Synopses & Reviews
In the tradition of In Patagonia and Great Plains, Michael Meyer's In Manchuria is a scintillating combination of memoir, contemporary reporting, and historical research, presenting a unique profile of China's legendary northeast territory. For three years, Meyer rented a home in the rice-farming community of Wasteland, hometown to his wife's family, and their personal saga mirrors the tremendous change most of rural China is undergoing, in the form of a privately held rice company that has built new roads, introduced organic farming, and constructed high-rise apartments into which farmers can move in exchange for their land rights. Once a commune, Wasteland is now a company town, a phenomenon happening across China that Meyer documents for the first time; indeed, not since Pearl Buck wrote The Good Earth has anyone brought rural China to life as Meyer has here.
Amplifying the story of family and Wasteland, Meyer takes us on a journey across Manchuria's past, a history that explains much about contemporary China-from the fall of the last emperor to Japanese occupation and Communist victory. Through vivid local characters, Meyer illuminates the remnants of the imperial Willow Palisade, Russian and Japanese colonial cities and railways, and the POW camp into which a young American sergeant parachuted to free survivors of the Bataan Death March. In Manchuria is a rich and original chronicle of contemporary China and its people.
"This wonderfully written book is an intriguing blend of immersion journalism, history and a cross-cultural romance. Michael Meyer threw himself into China's fast-disappearing village culture that foreigners virtually never get to see. He has brought it to life with zest, humor and insatiable curiosity, in one of the most unusual and satisfying works on China Ive read. Fittingly for a book centered on a farm, In Manchuria is a feast." —Adam Hochschild, author of King Leopold's Ghost and To End All Wars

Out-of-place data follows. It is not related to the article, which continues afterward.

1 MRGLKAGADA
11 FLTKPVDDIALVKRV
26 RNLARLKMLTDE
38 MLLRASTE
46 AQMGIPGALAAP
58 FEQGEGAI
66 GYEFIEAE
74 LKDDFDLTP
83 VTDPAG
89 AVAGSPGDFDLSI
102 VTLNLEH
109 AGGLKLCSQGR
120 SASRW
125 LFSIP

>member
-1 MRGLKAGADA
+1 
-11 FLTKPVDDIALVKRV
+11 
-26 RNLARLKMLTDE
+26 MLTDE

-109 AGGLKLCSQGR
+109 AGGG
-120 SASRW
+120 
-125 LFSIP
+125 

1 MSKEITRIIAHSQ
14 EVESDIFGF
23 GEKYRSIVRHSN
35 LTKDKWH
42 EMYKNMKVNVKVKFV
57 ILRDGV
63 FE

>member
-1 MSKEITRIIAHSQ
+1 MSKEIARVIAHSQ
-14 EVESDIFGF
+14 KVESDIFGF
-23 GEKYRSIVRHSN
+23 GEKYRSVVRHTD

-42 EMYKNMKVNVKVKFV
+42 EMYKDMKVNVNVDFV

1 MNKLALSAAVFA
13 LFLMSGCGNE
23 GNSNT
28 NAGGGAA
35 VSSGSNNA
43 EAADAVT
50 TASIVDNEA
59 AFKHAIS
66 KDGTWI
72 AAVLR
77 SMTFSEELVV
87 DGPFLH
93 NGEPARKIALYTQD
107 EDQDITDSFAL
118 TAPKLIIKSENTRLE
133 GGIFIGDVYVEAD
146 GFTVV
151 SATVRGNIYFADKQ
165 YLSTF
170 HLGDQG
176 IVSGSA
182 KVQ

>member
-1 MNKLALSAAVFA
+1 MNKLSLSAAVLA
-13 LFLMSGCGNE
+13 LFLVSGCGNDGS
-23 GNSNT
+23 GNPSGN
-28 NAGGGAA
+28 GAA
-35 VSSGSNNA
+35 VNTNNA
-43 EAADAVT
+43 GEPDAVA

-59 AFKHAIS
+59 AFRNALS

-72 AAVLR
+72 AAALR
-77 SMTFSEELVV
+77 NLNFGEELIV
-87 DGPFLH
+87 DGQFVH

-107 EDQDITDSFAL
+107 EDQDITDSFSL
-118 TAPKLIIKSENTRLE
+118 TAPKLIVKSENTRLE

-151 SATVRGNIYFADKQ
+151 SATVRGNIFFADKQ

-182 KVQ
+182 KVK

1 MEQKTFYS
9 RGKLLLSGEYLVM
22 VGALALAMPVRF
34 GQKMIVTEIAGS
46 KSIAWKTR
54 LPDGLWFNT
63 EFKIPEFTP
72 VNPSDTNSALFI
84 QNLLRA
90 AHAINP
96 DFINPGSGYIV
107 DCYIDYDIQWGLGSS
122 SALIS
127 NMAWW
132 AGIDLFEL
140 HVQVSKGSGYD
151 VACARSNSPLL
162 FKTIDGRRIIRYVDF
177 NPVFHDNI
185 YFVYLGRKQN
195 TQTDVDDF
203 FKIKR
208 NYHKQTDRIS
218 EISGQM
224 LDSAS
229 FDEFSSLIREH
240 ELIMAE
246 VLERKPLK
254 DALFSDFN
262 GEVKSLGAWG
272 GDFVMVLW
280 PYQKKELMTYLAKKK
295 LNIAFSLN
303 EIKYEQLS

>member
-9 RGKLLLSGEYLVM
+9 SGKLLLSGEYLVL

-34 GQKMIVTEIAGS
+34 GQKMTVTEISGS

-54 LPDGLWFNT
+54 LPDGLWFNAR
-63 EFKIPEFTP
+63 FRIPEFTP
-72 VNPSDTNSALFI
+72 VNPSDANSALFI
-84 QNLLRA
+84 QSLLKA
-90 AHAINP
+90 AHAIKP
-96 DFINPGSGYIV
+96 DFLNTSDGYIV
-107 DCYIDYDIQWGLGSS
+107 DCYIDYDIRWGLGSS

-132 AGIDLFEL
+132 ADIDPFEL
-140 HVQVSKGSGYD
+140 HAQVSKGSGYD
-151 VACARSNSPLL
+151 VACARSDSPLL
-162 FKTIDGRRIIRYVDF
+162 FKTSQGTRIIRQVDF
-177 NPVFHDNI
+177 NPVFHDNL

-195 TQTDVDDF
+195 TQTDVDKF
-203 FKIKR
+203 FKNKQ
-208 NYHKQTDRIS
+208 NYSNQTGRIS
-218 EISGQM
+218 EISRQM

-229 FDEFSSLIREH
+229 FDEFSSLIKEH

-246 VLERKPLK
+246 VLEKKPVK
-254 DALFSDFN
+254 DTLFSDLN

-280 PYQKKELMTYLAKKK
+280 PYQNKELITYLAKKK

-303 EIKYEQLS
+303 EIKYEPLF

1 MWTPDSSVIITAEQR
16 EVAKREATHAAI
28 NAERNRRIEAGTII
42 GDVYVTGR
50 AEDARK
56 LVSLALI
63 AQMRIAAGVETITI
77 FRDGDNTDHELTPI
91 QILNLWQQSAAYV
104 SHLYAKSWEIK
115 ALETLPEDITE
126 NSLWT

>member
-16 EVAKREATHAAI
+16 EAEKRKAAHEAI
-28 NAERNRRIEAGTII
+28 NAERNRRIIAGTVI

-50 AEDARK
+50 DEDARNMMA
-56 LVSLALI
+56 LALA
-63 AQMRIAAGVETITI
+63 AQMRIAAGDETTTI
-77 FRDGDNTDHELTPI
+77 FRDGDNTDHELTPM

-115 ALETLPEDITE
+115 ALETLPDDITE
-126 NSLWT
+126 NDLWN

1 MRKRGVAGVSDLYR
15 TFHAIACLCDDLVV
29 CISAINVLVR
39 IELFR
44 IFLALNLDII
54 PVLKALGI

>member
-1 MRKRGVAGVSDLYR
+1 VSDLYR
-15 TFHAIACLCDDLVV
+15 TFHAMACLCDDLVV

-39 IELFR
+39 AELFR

"All in all, his record of the dying ways of a city is an impressive feat. And while the phenomenon may be most extreme there, it's not just Beijing's problem. In a way, we're all living on New Ancient Culture Street." —The New York Times Book Review on The Last Days of Old Beijing
"A charming memoir and a compelling work of narrative nonfiction about the city itself . . . Mr. Meyer writes sympathetically of his school, his fellow teachers and his eager pupils, who struggle with a system that rewards rote learning over comprehension. He punctuates his daily-life chronicle with historical vignettes, reaching back to China's imperial days but also capturing the transformations of postwar Beijing." —The Wall Street Journal on The Last Days of Old Beijing
"A mixture of romanticism and Chinese pragmatism and an attractive . . . profile of a city in ceaseless change." —The Chicago Tribune on The Last Days of Old Beijing
A deeply insightful portrait of rural China today, by the acclaimed author of The Last Days of Old Beijing.
A vivid and insightful portrait of China today, as featured on NPRs This American Life, from the acclaimed author of The Last Days of Old Beijing.
About the Author
Michael Meyer first went to China in 1995 with the Peace Corps. The winner of a Lowell Thomas Award for travel writing, Meyer has also won a Whiting Writers' Award for nonfiction and a Guggenheim Fellowship. His stories have appeared in the New York Times, Time, Smithsonian, Sports Illustrated, Slate, the Financial Times, the Los Angeles Times, and the Chicago Tribune. He is the author of The Last Days of Old Beijing, which became a bestseller in China, and he divides his time between Pittsburgh and Singapore.